I have had dogs for most of my adult life. Unlike so many of the friends I have made in the 2 ½ years since I joined the Club, I am no expert. Believe me. My contact with the Puppy Class a little over two years ago was my first real insight into the world of training and showing and I have learned so much. So I can’t talk about pedigrees or showing triumphs, just the dogs I have loved. Over the years I have been an enthusiastic and careful dog owner, (rather than skilled!) but I think most of all I have been incredibly lucky to find some fantastic dogs.
As a child, I was dog crazy, I begged for a dog every Christmas and birthday for years to no avail. I walked lots of the local dogs (for pleasure, not pocket money) but my father remained resolute, no dogs in his house! So the minute I had a home of my own the dog arrived practically before the furniture!
The Poodle years.. Zara & Zack
Zara was a black Standard Poodle. In every way a dream dog, she was beautiful and delicately built, she was one of those dogs that just wants to learn and please, training her was easy and instinctive on both sides. With hindsight I cannot believe how good she was with so little effort on my part. When my first baby came along, she was instantly his friend and protector. It seems odd to parents now, but back in the day it was standard practice to leave your pram and baby outside a shop. I knew that he was safe with Zara by his side and never had a moment’s worry.
Four years on, another baby and another dog. This time Zack, another black Standard Poodle, he was a big, big, big boy far too big for the breed standard! When we brought him home Zara knocked him from one end of the hall to the other pinned him down and washed him and from that day forward he was hers. She had found an outlet for her motherly instincts. We had been told that Zack would need eye-drops for his whole life as he had a small congenital deformity of the eye. No need, Zara simply washed his eyes night and morning and we never had any problems from that day on.
Zack died age 4, far too young, of bloat. It was a horrible situation which began with a carelessly discarded box of KFC. We couldn’t get him to the vets in time to save him. It’s a horrible painful, distressing end. My son, now aged 30 can still get emotional talking about it. We all missed his joyful, boisterous presence in our lives, but Zara most all. She never really recovered and died aged 8, a really old dog for her years.
Fast forward a couple of years, dog-less and divorced I visited the RSPCA in Blackpool for a pair of lurcher/whippet cross girls and came out with Greg. Some collie (without the cleverness!) and the rest goodness knows what – Greg was the sole survivor among a litter of puppies found in a bin-bag. He had a heart murmur a broken tail, not much in the way of a bottom jaw and was 6 months old with no training…. He also had the saddest eyes I had ever seen. I fell heavily for the sob story and those chocolate eyes and found myself at home with a challenging dog. House training was fun, he took months to really get the hang, he didn’t know how to play, and just shivered at the slightest raised voice. It took months of gentle, patient treatment to bring him round. But we got there and it was big love in both directions. He never left my side, my little shadow dog. His recall was impeccable and he was brilliant off lead. He simply never saw anything he liked or wanted more than me. It’s a special feeling – my special boy was beaten by a brain tumour age 13. Very hard to get over. It would take a very special and very different dog….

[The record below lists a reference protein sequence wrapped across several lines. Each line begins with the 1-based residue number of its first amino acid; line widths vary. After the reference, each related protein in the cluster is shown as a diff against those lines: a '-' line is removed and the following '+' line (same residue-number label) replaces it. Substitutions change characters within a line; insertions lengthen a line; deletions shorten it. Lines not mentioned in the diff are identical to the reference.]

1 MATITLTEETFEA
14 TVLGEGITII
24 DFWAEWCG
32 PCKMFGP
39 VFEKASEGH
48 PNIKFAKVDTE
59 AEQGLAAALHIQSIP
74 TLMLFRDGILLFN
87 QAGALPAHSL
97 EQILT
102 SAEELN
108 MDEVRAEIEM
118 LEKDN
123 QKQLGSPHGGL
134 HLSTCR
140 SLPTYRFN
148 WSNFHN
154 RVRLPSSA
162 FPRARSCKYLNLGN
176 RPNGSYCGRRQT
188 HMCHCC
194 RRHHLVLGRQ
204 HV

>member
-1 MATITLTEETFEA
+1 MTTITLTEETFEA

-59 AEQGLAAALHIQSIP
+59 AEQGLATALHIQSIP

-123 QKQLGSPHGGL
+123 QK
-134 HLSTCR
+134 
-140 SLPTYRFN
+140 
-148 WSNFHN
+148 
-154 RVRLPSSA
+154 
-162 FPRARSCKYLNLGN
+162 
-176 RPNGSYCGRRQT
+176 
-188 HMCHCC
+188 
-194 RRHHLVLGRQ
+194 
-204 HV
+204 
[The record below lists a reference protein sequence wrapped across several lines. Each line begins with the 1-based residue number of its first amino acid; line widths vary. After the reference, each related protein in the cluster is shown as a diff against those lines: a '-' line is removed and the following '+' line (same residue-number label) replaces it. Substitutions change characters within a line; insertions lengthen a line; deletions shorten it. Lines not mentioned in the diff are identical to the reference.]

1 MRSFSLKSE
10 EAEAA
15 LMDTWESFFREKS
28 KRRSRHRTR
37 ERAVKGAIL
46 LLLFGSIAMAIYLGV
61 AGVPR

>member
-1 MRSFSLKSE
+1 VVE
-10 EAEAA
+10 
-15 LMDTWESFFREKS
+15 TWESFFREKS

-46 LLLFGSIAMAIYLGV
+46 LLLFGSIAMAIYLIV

Now living in Ardgour with a house that clearly needs a dog, after much research we decided to take on a deerhound. Many of you will have seen Findlay at Dog Club and Lure Coursing – my over large, noisy, very stupid and enthusiastically affectionate 2 year old. What a shock to the system! What an adventure! By now I thought I was an instinctive and talented dog trainer…… wrong! I now know I was simply lucky and Zack (who might have been a handful) was clearly trained by Zara not me. So we have worked and worked and worked and we are still learning. A long way still to go! His recall is shocking and he is easily distracted by, well,….. anything! Puppy class (just) passed we progressed to Good Citizen but after an injury he developed an aversion to the hall that we are still working on. We would love to come back soon. In the meantime he is a daily joy and delight and I can’t imagine life without him.